Alligator’s Nest Swimming Hole
Alligator’s Nest Swimming Hole
Alligator’s Nest Swimming Hole – Inland of Mission Beach

The lady at the tourist information centre at Cardwell was delightfully biased towards Cardwell. She told us that the (famous) Mission Beach was “boring”. We got to Mission Beach and was pleasantly greeted by a stunning, broad, world class, white sand beaches fringed by coconut trees. Idyllic! The main street has a very touristy feel.

Coconut Trees Fringing Mission Beach – Too bad the day was overcast or this would have been the classic island paradise shot!

Just inland of Mission Beach is Djiru National Park. The Licuala Rainforest Circuit is worth finding for the beautiful Fan Palm Rainforest Walk. These massive palm leaves are really beautiful.

Rare fan palm rainforests – Licuala Rainforest Circuit, Djiru National Park
Fan Palm – Licuala Rainforest Circuit – The diversity of evolution is amazing!
Fan Palm Rainforest – Licuala Rainforest Circuit

About 20 minutes south of Innisfail, Paronella Park is touted as the Number 1 tourist attraction in Queensland. That’s a big call! Together with the $50 per adult entry fee, my expectations were extremely high! It’s pretty enough as the photos attest but you can actually access the highlight of the park for free. The Mena Creek Falls can accessed for free from the suspension bridge just down the street from the park entrance. From the bridge, you can see some of the old castle structures. It could be then suggested that perhaps it isn’t worth paying the $50 steep entry fee. The real star of Paronella Park was the 1m long eel which hangs around a fast flowing creek hoping the tourists will feed it!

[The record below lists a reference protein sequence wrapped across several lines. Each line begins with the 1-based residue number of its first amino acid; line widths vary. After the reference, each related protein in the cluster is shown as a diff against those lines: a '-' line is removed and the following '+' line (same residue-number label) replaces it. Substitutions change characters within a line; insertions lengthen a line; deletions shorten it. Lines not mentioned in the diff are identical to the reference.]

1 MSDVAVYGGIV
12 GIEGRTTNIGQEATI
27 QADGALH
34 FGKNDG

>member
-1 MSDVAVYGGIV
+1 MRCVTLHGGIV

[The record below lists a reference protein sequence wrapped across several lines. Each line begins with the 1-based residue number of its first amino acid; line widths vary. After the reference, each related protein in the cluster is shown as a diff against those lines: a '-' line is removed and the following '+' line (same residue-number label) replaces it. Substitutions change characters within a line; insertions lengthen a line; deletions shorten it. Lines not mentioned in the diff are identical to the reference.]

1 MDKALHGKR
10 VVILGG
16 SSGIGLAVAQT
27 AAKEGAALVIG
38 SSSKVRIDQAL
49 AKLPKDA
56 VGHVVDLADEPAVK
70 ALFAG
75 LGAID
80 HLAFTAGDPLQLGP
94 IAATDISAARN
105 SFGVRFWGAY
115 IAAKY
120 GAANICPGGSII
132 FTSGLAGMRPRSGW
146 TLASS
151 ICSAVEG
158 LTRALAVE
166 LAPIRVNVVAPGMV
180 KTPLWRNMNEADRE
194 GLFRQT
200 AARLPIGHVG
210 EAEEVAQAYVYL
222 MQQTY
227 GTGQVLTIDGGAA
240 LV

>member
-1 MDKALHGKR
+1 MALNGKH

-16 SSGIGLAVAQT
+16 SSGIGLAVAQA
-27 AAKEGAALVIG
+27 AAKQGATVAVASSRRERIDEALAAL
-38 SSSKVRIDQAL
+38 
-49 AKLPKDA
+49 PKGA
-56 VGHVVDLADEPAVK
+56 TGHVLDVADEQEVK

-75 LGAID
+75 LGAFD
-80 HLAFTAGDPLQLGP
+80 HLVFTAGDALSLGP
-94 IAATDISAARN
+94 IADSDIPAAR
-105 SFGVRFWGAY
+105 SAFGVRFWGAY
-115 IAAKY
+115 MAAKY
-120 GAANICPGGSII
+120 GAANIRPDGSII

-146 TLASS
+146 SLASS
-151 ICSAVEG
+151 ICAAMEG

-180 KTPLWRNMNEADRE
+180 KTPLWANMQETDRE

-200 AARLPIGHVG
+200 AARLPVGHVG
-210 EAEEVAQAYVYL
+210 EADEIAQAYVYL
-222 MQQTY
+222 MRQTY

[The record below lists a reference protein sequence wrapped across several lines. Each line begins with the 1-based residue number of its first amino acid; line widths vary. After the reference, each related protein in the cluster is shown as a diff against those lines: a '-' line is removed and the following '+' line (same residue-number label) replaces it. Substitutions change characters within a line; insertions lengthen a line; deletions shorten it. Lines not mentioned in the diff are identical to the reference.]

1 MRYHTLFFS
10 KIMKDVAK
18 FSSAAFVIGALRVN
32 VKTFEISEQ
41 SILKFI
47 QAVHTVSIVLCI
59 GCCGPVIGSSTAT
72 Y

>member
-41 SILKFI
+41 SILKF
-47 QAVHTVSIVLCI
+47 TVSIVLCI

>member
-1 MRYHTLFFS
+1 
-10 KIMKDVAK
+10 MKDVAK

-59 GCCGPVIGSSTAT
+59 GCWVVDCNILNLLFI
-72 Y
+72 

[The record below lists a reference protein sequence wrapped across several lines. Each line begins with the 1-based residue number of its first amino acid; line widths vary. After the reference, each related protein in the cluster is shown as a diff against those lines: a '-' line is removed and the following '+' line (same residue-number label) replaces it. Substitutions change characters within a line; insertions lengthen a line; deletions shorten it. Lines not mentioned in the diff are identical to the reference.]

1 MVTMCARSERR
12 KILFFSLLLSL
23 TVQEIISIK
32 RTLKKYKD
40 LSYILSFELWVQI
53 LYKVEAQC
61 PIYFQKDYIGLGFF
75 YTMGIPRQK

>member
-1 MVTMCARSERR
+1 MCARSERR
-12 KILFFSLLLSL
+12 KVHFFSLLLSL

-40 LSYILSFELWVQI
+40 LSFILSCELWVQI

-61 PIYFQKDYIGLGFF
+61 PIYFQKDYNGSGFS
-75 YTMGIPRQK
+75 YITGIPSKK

Note: If you have the Entertainment discount, there is a 2 for 1 discount at Paronella Park.

Kooky planter at Paronella Park
Paronella Park – unfortunately, the concrete used by Jose Paronella to build these castles contained too much mica so all the concrete work suffers from concrete cancer and is decaying in an accelerated fashion. Current owners of Paronella Park are conducting reinforcement and refurbishment work to save it.
Kauri Pines at Paronella Park – These magnificent trees grow straight, tall and the wood is naturally water resistant and therefore perfect for boats and jetties. As a result these were heavily logged in the past and pines of this size are rare. These ones in Paronella Park are protected.
Bamboo Grove, Paronella Park
Paronella Park
Paronella Park
Grand Staircase at Paronella Park – Note the Mena Creek Falls to the left of the photo. The story goes that this staircase was the first thing built and used to carry building materials from the top to the bottom for the building of structures at the lower level. The story seems dubious as this staircase is far too decorative with it’s ornate balustrading and incorporated planter boxes as well as suspiciously narrow to be the work accessway!
Paronella Park – gravity fed fountains
Paronella Park
Paronella Park (Mena Creek Falls) at night during the evening tour. You can access the suspension bridge over the waterfall for free from outside park.
Mena Creek Falls from Paronella Park . Note how the high water level goes beyond the concrete railing!
The view from Coquette Point, Innisfail

This is a beautiful part of the world, especially in July when the temperature is perfect and a welcome escape from the Australian winter down south. The ground is fertile and the landscape is lush and green.

Love to hear what you think! Thanks!!